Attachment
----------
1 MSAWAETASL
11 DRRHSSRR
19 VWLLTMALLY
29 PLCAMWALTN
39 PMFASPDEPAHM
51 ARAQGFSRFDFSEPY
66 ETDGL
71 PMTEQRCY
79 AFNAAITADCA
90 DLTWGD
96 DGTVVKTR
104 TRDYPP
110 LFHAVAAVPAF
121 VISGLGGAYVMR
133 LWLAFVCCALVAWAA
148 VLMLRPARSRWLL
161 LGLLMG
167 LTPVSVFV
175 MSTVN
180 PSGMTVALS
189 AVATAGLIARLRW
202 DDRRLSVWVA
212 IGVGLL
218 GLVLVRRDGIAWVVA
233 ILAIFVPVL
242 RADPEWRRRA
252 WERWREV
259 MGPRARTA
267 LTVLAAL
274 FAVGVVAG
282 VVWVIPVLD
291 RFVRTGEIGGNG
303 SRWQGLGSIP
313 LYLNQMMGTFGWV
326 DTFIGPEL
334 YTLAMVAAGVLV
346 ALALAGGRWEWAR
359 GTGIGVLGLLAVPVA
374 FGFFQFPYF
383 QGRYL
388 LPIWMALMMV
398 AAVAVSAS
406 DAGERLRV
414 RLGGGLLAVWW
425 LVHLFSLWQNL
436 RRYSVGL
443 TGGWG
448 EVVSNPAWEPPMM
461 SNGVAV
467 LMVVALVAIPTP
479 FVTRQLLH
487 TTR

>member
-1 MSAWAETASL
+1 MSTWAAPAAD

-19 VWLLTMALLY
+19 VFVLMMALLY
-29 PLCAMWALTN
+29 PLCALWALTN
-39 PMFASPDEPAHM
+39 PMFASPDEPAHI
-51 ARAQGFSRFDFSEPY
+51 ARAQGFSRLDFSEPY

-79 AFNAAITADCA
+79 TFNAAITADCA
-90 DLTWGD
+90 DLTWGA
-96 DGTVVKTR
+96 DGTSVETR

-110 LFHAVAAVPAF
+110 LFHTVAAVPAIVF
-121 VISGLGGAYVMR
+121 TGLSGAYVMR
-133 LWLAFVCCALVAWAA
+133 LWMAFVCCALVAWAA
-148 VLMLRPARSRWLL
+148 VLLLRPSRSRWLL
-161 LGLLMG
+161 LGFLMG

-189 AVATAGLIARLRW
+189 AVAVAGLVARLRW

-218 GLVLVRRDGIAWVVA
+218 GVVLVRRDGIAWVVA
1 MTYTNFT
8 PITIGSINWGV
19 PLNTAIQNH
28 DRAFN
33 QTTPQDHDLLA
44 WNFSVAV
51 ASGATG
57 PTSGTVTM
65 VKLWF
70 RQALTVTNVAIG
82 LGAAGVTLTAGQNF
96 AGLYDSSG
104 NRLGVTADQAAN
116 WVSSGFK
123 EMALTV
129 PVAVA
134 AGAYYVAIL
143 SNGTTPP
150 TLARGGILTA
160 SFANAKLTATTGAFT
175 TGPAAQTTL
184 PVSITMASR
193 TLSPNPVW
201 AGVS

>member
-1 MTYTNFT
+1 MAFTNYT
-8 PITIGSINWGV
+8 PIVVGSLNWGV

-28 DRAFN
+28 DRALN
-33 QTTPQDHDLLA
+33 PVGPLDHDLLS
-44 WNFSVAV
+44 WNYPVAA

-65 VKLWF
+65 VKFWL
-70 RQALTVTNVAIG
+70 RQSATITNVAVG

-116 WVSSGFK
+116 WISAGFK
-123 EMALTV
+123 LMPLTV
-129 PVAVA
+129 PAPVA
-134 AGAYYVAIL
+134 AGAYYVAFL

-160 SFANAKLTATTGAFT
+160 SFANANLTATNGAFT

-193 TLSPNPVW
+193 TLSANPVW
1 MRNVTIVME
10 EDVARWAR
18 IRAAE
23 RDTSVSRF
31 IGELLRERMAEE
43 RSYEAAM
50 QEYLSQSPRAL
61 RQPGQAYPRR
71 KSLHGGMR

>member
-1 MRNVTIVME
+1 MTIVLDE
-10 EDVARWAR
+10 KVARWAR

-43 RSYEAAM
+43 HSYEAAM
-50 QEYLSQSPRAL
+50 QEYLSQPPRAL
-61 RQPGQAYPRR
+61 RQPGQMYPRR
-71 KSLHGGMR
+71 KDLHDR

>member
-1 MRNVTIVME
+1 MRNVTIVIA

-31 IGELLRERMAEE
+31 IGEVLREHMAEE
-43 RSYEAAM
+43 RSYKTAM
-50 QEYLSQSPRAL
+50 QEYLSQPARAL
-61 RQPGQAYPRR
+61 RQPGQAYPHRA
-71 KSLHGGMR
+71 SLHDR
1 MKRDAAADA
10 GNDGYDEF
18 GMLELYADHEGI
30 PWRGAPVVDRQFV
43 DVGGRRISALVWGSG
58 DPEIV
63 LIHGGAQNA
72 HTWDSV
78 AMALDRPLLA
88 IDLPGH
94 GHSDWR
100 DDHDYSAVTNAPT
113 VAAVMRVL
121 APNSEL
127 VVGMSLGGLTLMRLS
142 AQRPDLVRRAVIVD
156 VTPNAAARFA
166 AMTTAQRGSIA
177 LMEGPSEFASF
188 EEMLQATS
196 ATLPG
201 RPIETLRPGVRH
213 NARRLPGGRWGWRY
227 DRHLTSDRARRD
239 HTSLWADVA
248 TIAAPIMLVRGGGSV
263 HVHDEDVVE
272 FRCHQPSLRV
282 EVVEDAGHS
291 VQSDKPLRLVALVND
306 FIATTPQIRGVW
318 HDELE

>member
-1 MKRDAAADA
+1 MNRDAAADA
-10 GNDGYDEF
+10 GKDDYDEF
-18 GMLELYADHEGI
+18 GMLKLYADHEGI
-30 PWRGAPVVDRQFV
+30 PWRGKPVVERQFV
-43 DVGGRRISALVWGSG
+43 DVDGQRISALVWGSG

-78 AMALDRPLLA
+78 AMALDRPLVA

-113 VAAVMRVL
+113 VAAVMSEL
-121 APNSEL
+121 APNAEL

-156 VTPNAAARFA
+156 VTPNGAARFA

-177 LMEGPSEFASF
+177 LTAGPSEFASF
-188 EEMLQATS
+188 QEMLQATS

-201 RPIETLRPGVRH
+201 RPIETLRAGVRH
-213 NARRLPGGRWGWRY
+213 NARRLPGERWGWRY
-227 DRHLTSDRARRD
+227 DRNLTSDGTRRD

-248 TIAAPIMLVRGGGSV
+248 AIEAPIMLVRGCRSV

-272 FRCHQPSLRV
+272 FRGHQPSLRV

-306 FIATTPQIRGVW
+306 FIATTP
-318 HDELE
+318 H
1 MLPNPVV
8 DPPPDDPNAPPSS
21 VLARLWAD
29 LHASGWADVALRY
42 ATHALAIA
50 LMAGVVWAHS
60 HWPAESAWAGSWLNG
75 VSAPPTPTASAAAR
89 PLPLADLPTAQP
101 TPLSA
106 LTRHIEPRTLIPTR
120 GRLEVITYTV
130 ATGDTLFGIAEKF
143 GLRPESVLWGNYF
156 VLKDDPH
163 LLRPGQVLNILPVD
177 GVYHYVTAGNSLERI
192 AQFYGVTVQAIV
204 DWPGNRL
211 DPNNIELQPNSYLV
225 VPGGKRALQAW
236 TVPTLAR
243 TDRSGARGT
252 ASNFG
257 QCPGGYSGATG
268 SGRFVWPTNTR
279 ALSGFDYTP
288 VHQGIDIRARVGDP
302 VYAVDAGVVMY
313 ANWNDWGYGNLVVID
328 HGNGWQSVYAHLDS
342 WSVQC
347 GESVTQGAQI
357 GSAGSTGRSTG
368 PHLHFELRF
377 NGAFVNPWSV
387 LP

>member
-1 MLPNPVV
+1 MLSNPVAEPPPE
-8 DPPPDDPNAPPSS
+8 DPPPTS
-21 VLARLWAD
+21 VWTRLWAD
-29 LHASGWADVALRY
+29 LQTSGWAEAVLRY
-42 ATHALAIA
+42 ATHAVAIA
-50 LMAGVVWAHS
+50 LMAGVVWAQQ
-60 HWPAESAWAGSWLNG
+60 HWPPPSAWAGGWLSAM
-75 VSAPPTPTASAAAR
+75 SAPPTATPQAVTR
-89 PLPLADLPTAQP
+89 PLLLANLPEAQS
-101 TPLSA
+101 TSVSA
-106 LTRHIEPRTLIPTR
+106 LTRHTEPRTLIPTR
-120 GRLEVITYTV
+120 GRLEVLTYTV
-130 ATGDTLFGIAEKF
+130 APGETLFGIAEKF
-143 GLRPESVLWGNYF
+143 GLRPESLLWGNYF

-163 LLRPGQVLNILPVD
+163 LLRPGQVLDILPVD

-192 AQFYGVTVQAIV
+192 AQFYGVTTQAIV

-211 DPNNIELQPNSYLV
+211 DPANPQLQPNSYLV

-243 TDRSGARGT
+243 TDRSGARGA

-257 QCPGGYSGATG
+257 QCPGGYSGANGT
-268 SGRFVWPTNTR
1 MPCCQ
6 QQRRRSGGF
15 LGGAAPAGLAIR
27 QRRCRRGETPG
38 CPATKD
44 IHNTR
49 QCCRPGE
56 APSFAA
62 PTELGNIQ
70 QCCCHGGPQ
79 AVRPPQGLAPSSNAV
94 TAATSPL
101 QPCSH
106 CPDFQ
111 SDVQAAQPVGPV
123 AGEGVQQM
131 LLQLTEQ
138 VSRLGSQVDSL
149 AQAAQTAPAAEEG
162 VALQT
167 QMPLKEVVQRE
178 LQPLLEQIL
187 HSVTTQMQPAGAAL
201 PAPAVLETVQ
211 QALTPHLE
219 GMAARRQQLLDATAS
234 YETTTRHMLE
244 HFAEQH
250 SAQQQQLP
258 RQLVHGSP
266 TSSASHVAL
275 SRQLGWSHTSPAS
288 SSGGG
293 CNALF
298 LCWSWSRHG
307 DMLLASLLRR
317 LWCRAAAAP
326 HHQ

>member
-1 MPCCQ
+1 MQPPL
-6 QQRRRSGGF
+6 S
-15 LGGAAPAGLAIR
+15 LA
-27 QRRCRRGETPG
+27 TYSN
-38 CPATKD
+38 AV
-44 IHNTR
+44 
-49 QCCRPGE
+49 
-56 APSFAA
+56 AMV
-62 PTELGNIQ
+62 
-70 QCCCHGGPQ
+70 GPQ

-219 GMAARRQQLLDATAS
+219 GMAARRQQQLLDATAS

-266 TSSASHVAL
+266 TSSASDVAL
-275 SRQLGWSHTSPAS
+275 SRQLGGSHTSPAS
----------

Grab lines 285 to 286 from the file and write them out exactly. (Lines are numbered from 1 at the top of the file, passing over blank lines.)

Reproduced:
-42 ATHALAIA
+42 ATHAVAIA